Following the January 25 uprising in 2011, the book industry in Egypt witnessed an unprecedented boom and “revolution literature” pushed a lot of people back into reading. However, most of these publications were feeble documentations or haphazard speculations, and both kinds were boring for the average reader who had already lived through the 18 days and still had to live with the speculations of conspiracy theorists filling hundreds of newspaper pages with fantastical hypotheses on a daily basis. Then another type of revolution fiction started to prevail, offering a half-novel, half-memoir approach that came out half-boring.
But Ezzedine Choukri Fishere‘s Bab al-Khoroug (Exit Door), published in Arabic in 2012 by Dar al-Shorouk, offered a new take on revolution literature. It’s a purely fictional novel set in a semi-fictional revolution unfolding from Tahrir Square on January 25, 2011 and told through the eyes of a mundane official from the presidential palace, Aly Shoukry. He’s a translator who finds his way up the ladder to become presidential secretary of information during the Hosni Mubarak era.
The 500-page book is a long letter from Shoukry to his son Yehia, written in 2020 in 24 hours from the first officer’s cabin aboard a Chinese ship carrying 24 nuclear bombs meant for Israeli troops in eastern Sinai. They represent a potential nuclear war between Egypt and Israel that could destroy the entire region.
Sipping coffee while writing, Shoukry reminisces about the past nine years of the revolution. The Supreme Council of Armed Forces ruled, followed by a presidential council and a leftist coalition government, then the rule of democrats under the iron fist of Prime Minister Ezz Eddin Fekry, an American University in Cairo professor and academic who turned dictator and killed dissenters as part of a reform plan, only to find himself indicted by his own revolutionary courts.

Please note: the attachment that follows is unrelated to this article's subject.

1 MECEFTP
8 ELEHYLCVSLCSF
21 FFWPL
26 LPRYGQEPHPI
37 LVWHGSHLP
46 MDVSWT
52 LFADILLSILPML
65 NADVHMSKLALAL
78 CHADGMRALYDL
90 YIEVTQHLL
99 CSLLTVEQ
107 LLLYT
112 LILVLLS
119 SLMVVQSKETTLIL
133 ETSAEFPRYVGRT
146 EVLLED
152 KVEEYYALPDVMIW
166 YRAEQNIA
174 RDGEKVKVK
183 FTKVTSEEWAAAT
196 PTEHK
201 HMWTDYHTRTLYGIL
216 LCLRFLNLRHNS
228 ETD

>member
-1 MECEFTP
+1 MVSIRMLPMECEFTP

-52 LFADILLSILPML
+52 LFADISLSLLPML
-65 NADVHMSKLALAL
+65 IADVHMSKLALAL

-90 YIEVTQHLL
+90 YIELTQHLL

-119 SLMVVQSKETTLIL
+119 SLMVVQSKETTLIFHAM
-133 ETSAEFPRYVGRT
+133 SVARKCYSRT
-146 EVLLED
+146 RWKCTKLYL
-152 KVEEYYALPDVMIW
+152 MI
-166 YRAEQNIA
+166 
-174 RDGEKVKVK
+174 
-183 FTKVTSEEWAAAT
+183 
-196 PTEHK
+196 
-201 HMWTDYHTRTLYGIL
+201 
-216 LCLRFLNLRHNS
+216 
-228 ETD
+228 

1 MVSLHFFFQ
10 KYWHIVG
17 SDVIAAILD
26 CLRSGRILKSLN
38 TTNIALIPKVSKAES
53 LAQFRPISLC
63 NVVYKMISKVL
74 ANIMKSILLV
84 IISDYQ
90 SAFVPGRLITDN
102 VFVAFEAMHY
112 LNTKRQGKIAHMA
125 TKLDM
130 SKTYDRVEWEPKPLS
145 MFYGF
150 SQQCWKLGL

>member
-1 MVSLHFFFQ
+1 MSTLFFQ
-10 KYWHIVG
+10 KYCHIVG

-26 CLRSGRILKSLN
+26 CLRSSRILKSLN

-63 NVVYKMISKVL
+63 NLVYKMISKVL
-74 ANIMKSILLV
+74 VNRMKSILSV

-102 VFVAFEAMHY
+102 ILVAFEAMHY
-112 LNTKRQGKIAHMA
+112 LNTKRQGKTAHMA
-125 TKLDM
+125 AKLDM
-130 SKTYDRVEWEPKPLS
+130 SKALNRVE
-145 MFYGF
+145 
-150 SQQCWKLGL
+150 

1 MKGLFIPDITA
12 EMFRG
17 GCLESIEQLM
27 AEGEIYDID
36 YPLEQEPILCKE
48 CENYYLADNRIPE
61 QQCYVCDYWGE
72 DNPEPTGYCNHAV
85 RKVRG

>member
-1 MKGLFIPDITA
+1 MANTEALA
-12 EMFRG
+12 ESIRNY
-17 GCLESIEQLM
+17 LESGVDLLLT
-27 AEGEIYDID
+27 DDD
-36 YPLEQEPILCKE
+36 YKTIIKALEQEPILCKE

A severe state of unrest then gave way to the first civilian-elected president, a naïve and inexperienced Muslim Brotherhood candidate who dragged the country into a fatal conflict with Israel after permanently opening the Gaza crossing, which indirectly allowed an attack on Ben Gurion Airport and gave Israel a way to occupy eastern Sinai. Then a coup in 2020 by Shoukry’s father in-law General al-Qattan, talks with the United States and Israel, and the looming fanatical nuclear attack.
Shoukry is a reflection of various segments of society: He’s a typical passive government employee at times, a fiery revolutionary at others. He mainly disagrees with all the rulers he’s worked under but most times he’s managed to convince himself it’s all for the best anyway. He desires freedom and desperately searches for stability, even at the cost of his own beliefs or the lives of those he cares about. He’s a patriotic citizen with a very low tolerance for change and minimal acceptance of the unknown.
“This is when I realized I was sick and tired of the revolution,” he says after another transitional government crumbles.
As a reader, you’re immediately caught up in this letter from 2020. The book wipes away boundaries between past, present and future and draws a hazy, sometimes unrecognizable line between reality and fiction. It is tied to the basics of the past yet weaves a different present and an astounding future using characters that readers could very well recognize from reality, despite their different names.